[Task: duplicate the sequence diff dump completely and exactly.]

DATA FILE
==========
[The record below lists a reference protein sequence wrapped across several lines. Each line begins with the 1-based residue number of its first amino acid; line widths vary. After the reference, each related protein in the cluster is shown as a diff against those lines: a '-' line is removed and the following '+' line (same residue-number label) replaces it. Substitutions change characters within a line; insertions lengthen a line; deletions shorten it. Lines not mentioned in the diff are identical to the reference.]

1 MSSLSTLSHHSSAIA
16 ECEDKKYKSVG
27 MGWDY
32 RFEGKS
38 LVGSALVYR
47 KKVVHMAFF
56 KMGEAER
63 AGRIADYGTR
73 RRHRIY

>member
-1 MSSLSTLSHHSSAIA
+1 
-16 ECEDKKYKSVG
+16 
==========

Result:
[The record below lists a reference protein sequence wrapped across several lines. Each line begins with the 1-based residue number of its first amino acid; line widths vary. After the reference, each related protein in the cluster is shown as a diff against those lines: a '-' line is removed and the following '+' line (same residue-number label) replaces it. Substitutions change characters within a line; insertions lengthen a line; deletions shorten it. Lines not mentioned in the diff are identical to the reference.]

1 MSSLSTLSHHSSAIA
16 ECEDKKYKSVG
27 MGWDY
32 RFEGKS
38 LVGSALVYR
47 KKVVHMAFF
56 KMGEAER
63 AGRIADYGTR
73 RRHRIY

>member
-1 MSSLSTLSHHSSAIA
+1 
-16 ECEDKKYKSVG
+16 